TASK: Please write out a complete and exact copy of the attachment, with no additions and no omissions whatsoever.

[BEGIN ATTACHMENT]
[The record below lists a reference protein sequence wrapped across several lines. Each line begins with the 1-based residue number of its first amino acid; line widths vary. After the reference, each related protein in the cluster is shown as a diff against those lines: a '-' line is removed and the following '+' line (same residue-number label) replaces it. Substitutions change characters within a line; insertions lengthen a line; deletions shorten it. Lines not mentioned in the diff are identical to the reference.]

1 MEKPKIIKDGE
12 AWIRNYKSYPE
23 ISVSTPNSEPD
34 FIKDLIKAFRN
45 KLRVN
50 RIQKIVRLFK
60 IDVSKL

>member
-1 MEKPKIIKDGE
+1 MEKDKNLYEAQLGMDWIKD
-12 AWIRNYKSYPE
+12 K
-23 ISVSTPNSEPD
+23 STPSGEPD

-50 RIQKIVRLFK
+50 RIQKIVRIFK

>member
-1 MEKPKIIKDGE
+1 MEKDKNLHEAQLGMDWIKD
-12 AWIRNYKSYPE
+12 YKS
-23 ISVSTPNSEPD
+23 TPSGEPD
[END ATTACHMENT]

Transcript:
[The record below lists a reference protein sequence wrapped across several lines. Each line begins with the 1-based residue number of its first amino acid; line widths vary. After the reference, each related protein in the cluster is shown as a diff against those lines: a '-' line is removed and the following '+' line (same residue-number label) replaces it. Substitutions change characters within a line; insertions lengthen a line; deletions shorten it. Lines not mentioned in the diff are identical to the reference.]

1 MEKPKIIKDGE
12 AWIRNYKSYPE
23 ISVSTPNSEPD
34 FIKDLIKAFRN
45 KLRVN
50 RIQKIVRLFK
60 IDVSKL

>member
-1 MEKPKIIKDGE
+1 MEKDKNLYEAQLGMDWIKD
-12 AWIRNYKSYPE
+12 K
-23 ISVSTPNSEPD
+23 STPSGEPD

-50 RIQKIVRLFK
+50 RIQKIVRIFK

>member
-1 MEKPKIIKDGE
+1 MEKDKNLHEAQLGMDWIKD
-12 AWIRNYKSYPE
+12 YKS
-23 ISVSTPNSEPD
+23 TPSGEPD